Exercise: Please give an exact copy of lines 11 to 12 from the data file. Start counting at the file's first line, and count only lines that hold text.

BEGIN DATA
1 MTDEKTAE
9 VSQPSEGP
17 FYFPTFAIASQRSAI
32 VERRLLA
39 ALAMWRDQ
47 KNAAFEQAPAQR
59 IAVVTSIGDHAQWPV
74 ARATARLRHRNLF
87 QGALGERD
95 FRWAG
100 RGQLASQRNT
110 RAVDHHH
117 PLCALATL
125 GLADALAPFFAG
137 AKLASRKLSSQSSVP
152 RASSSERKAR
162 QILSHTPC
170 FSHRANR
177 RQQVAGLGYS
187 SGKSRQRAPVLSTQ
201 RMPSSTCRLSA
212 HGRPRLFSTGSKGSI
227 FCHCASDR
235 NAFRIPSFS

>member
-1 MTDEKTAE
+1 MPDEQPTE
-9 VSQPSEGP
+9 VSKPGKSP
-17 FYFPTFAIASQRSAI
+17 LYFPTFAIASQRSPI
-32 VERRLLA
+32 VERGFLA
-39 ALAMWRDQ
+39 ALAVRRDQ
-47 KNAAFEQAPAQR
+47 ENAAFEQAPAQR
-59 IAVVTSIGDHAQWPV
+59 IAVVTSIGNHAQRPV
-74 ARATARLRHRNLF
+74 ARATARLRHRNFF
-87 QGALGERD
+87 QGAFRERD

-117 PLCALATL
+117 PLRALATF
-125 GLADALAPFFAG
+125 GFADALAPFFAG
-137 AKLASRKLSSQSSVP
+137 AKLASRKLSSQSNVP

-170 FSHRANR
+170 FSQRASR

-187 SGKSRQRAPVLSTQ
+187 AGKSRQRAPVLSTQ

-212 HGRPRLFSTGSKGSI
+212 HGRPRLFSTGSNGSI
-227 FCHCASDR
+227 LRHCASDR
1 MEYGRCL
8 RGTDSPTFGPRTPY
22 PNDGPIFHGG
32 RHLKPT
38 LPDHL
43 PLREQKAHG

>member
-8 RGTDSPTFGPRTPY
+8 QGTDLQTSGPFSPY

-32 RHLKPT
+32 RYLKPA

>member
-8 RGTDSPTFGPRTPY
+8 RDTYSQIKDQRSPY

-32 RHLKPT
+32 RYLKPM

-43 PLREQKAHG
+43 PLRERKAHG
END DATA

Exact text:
100 RGQLASQRNT
110 RAVDHHH